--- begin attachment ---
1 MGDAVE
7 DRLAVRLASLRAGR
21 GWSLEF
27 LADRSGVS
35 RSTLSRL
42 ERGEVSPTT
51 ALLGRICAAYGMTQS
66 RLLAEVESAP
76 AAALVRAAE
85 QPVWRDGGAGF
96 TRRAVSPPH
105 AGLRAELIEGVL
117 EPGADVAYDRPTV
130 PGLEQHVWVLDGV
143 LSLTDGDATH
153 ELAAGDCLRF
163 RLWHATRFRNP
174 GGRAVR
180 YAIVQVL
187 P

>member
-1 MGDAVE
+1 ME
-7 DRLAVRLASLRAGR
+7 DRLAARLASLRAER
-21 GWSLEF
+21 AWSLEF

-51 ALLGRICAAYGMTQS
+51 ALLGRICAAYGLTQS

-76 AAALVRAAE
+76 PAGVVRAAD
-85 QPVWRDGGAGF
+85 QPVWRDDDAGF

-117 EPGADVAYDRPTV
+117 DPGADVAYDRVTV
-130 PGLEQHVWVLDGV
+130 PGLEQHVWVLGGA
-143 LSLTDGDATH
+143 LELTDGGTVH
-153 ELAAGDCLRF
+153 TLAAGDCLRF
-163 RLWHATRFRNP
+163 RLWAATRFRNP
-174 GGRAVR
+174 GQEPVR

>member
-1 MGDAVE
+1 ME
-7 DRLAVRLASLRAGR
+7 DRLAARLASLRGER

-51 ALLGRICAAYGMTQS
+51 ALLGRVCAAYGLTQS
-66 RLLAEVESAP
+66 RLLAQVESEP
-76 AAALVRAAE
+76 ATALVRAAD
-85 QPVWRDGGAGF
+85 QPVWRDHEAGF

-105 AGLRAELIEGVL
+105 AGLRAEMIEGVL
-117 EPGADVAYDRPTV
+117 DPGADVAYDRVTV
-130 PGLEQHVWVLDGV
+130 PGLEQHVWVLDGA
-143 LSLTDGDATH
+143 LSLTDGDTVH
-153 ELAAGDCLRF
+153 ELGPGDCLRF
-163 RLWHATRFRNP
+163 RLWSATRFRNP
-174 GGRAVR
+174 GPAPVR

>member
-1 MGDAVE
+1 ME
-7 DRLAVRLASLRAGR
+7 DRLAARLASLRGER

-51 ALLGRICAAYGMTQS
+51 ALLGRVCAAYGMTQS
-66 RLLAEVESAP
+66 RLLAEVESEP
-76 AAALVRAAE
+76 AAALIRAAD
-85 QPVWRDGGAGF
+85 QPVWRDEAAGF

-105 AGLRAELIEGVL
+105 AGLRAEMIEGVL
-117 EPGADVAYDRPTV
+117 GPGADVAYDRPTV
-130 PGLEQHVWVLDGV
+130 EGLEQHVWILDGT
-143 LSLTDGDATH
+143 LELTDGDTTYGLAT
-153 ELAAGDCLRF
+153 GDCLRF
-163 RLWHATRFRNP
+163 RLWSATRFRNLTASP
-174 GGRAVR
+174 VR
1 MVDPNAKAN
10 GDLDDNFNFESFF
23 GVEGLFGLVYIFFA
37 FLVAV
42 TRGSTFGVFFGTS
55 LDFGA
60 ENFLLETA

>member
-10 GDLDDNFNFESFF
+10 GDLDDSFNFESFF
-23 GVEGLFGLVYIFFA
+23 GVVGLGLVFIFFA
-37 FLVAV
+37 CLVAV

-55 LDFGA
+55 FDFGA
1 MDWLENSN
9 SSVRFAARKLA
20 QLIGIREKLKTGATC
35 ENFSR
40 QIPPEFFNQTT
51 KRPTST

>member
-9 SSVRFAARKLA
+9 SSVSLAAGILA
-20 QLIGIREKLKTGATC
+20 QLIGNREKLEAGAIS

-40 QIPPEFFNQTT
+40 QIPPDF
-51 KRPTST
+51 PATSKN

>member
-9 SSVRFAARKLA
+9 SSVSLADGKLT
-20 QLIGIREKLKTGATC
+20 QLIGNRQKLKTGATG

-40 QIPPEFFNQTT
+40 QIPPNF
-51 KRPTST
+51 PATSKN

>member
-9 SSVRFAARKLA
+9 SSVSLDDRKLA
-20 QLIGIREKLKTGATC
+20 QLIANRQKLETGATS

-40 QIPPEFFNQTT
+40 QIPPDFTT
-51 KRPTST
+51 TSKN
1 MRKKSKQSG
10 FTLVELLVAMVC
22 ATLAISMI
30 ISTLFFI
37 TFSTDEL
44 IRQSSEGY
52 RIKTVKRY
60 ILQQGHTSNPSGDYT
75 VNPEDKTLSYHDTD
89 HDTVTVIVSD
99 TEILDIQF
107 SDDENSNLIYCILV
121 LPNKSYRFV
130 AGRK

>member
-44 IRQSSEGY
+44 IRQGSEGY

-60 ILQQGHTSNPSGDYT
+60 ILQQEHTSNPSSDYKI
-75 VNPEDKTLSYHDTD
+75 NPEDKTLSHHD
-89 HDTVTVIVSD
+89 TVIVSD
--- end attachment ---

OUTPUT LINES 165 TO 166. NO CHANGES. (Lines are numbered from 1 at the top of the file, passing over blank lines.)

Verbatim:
+44 IRQGSEGY

-60 ILQQGHTSNPSGDYT